Minefield at the Royal Court Theatre
A leading Argentinian playwright and director, Lola Arias has brought together British and Argentinine war veterans in a “social experiment”, to share their stories and experiences in the Falklands war in Minefield. True accounts are tempered by some fictional elements and some humour to create a compelling, highly emotional and very moving work.
In 1982 Argentina attempted to wrest control of the Falkland Islands, the Malvinos, from British sovereignty. The war inspired nationalist sentiment in Britain and enormously affected Argentina, whose defeat was the beginning of the end of Argentinian military dictatorship.
In English and Spanish with English subtitles, the play opens as the former military men, all in their 50s, enact a televised audition for a film about the Falklands War, followed by vivid testimony of experiences during the conflict, some horrific, as the British and Argentinian veterans alternately describe their history: “In Argentina, military service was obligatory until 1997. Many tried to get out of it by feigning illness.” “When I received my Green Beret I felt it was worth something.”
Minefield is far from just testimony, however. It is a very innovative work that unites unexpected and contrasting elements to create an informative, entertaining and emotionally powerful collage. Combining humour with accounts of immense suffering and sadness the play is also an historical exposé, with an intensity accented by music and a huge video screen.
The rock band is terrific, the veterans surprisingly first-rate musicians. Much anger and pain is expressed through the music. The excellent drummer (Ruben Francisco Otero) does an intense piece, thrashing on the drums, shouting about the numbers killed on his bombed ship, with a video-montage shaking behind him. In the powerful final scene, the band plays loud rock as lights flash like bombs exploding, and one of them shouts “Would you send your sons and daughters to war? … Have you ever killed anyone? Have you ever seen anyone die? Have you seen your friends commit suicide? Have you ever held a dying man in your arms?”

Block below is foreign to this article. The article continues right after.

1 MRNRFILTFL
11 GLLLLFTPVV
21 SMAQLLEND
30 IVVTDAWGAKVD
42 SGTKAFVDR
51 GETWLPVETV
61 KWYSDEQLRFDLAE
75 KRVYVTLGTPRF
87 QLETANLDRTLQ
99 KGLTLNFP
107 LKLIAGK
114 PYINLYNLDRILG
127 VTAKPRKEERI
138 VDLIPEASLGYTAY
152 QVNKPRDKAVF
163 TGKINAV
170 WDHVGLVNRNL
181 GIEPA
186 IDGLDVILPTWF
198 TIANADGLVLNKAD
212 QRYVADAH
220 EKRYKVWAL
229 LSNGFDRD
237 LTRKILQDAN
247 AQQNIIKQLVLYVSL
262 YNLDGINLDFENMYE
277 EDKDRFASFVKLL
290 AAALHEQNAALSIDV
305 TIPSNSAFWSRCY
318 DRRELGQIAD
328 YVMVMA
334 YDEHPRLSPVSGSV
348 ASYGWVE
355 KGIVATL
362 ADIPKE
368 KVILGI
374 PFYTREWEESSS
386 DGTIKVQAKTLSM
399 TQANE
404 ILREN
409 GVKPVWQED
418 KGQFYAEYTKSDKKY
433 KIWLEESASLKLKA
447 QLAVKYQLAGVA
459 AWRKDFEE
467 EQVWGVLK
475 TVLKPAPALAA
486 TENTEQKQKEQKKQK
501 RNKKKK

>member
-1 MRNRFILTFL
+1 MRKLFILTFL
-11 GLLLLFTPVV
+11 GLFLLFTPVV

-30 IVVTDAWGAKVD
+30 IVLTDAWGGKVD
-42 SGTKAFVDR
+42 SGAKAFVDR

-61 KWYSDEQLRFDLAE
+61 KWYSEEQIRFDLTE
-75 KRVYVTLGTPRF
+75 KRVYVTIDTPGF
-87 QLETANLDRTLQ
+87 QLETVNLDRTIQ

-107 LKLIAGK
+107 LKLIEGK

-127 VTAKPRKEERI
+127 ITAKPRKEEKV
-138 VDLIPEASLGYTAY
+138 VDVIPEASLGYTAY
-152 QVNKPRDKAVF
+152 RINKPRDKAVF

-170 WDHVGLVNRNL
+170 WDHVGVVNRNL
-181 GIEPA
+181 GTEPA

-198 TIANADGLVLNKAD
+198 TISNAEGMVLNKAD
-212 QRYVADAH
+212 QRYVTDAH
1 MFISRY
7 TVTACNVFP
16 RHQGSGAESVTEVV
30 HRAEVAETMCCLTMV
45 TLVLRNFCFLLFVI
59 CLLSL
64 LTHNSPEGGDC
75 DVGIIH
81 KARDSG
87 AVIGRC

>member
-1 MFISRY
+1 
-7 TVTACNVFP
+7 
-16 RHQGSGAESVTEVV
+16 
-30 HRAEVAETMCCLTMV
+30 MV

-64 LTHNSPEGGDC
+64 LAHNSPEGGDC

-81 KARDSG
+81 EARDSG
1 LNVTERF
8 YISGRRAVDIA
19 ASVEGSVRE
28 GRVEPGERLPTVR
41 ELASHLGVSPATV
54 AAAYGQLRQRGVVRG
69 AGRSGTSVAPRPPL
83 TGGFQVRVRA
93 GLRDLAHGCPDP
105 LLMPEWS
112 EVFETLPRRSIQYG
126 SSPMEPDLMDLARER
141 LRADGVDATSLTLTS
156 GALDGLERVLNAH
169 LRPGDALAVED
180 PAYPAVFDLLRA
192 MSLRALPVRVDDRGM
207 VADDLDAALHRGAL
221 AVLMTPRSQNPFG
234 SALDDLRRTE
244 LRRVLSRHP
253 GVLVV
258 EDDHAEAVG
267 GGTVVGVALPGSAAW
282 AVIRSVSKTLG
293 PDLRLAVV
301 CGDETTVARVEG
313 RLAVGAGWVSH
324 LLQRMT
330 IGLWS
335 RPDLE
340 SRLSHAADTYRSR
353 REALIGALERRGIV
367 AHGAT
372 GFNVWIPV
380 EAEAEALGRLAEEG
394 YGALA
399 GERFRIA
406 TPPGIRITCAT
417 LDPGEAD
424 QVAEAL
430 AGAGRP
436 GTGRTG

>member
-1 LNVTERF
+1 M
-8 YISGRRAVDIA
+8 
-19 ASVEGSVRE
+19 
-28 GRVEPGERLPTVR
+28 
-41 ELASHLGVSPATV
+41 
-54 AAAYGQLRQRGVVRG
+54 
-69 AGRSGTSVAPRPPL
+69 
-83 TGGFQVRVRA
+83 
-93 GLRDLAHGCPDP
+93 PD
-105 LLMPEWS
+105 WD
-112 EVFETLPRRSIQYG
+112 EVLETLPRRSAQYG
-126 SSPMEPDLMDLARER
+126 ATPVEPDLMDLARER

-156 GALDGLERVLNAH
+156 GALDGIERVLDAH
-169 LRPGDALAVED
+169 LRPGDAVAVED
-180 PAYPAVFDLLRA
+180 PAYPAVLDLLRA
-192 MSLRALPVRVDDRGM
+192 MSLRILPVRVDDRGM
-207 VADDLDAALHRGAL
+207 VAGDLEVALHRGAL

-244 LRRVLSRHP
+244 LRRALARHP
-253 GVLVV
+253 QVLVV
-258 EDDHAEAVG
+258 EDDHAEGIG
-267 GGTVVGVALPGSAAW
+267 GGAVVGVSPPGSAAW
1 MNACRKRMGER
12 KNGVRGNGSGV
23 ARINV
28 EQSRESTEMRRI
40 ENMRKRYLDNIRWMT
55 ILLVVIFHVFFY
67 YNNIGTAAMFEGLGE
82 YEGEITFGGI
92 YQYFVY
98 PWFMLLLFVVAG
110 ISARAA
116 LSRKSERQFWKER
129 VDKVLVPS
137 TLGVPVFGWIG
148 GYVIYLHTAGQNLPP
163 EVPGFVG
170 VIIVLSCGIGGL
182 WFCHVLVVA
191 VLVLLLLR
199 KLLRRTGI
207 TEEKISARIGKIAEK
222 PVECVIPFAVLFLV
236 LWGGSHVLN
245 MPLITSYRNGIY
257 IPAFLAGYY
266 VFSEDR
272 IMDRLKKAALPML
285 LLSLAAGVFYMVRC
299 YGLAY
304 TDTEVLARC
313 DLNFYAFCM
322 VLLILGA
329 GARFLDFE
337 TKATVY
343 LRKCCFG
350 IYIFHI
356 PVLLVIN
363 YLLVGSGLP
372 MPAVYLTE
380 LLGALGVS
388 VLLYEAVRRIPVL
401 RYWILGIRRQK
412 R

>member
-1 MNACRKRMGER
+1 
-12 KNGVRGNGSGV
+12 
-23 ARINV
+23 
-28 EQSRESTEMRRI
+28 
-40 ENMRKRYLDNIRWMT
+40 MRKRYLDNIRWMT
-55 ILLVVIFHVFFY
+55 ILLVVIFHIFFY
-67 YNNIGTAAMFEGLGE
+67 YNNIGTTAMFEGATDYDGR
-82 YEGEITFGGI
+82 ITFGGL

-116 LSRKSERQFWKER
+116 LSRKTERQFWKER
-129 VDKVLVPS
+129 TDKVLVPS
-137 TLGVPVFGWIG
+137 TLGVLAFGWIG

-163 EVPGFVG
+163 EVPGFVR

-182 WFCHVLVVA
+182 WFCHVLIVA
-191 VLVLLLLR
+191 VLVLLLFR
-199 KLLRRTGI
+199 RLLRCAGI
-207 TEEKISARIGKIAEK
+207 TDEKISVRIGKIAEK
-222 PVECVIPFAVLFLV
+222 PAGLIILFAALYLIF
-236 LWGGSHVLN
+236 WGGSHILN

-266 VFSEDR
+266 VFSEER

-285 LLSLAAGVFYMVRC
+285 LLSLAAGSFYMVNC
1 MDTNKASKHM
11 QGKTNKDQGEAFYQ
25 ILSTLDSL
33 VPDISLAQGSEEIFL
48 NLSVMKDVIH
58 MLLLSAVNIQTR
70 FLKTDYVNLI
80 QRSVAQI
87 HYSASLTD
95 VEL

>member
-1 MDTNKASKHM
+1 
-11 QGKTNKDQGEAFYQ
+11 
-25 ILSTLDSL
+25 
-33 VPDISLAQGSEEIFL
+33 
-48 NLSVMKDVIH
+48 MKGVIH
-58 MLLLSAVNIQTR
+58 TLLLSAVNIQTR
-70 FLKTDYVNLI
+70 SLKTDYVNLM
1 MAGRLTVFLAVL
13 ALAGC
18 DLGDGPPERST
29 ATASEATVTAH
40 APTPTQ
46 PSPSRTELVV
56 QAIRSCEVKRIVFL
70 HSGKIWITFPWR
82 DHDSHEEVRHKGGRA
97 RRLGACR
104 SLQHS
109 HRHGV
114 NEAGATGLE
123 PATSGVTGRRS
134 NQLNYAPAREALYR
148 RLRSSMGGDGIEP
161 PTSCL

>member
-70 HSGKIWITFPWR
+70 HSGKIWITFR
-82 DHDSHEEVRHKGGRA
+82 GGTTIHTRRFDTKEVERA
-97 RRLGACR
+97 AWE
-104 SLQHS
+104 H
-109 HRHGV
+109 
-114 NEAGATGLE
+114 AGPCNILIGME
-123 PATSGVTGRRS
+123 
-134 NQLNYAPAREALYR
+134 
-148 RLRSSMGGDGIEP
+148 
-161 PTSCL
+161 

Accenting the madness of war and its human suffering, Minefield also highlights the lack of consideration of its trauma to war veterans. Above all, the play is about love versus hate, as expressed in the line “Years ago we wanted to kill each other. Now we are friends. I love them”.
About a crucial topic for humanity, Minefield is a beautiful, very emotionally moving, well conceived, significant work.
Minefield is on at Royal Court Theatre from 2nd until 11th June 2016 as part of the LIFT Festival, for further information or to book visit here.
For further information about LIFT Festival visit here.
Watch the trailer for Minefield here:
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